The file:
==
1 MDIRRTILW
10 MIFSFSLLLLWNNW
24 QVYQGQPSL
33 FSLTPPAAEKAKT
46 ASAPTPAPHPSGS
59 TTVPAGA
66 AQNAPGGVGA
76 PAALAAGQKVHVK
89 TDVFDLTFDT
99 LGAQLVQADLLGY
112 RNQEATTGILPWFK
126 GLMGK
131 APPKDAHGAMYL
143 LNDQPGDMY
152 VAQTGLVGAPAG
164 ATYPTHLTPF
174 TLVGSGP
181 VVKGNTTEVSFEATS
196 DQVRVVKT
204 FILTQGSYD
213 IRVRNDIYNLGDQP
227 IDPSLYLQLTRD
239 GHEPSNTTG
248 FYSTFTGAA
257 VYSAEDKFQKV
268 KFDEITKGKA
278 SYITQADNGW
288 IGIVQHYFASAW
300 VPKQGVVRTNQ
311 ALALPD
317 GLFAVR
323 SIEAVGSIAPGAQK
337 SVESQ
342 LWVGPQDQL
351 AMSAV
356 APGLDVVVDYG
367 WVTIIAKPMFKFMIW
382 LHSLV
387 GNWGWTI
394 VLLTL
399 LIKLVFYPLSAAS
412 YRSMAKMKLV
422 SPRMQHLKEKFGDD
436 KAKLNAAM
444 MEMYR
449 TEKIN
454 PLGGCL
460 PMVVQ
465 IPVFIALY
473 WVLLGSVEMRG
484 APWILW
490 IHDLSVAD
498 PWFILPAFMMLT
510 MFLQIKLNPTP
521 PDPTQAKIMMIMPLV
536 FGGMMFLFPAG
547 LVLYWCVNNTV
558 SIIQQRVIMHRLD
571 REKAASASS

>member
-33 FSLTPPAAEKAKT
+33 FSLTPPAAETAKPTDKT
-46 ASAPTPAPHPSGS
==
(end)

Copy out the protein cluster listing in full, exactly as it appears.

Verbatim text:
1 MDIRRTILW
10 MIFSFSLLLLWNNW
24 QVYQGQPSL
33 FSLTPPAAEKAKT
46 ASAPTPAPHPSGS
59 TTVPAGA
66 AQNAPGGVGA
76 PAALAAGQKVHVK
89 TDVFDLTFDT
99 LGAQLVQADLLGY
112 RNQEATTGILPWFK
126 GLMGK
131 APPKDAHGAMYL
143 LNDQPGDMY
152 VAQTGLVGAPAG
164 ATYPTHLTPF
174 TLVGSGP
181 VVKGNTTEVSFEATS
196 DQVRVVKT
204 FILTQGSYD
213 IRVRNDIYNLGDQP
227 IDPSLYLQLTRD
239 GHEPSNTTG
248 FYSTFTGAA
257 VYSAEDKFQKV
268 KFDEITKGKA
278 SYITQADNGW
288 IGIVQHYFASAW
300 VPKQGVVRTNQ
311 ALALPD
317 GLFAVR
323 SIEAVGSIAPGAQK
337 SVESQ
342 LWVGPQDQL
351 AMSAV
356 APGLDVVVDYG
367 WVTIIAKPMFKFMIW
382 LHSLV
387 GNWGWTI
394 VLLTL
399 LIKLVFYPLSAAS
412 YRSMAKMKLV
422 SPRMQHLKEKFGDD
436 KAKLNAAM
444 MEMYR
449 TEKIN
454 PLGGCL
460 PMVVQ
465 IPVFIALY
473 WVLLGSVEMRG
484 APWILW
490 IHDLSVAD
498 PWFILPAFMMLT
510 MFLQIKLNPTP
521 PDPTQAKIMMIMPLV
536 FGGMMFLFPAG
547 LVLYWCVNNTV
558 SIIQQRVIMHRLD
571 REKAASASS

>member
-33 FSLTPPAAEKAKT
+33 FSLTPPAAETAKPTDKT
-46 ASAPTPAPHPSGS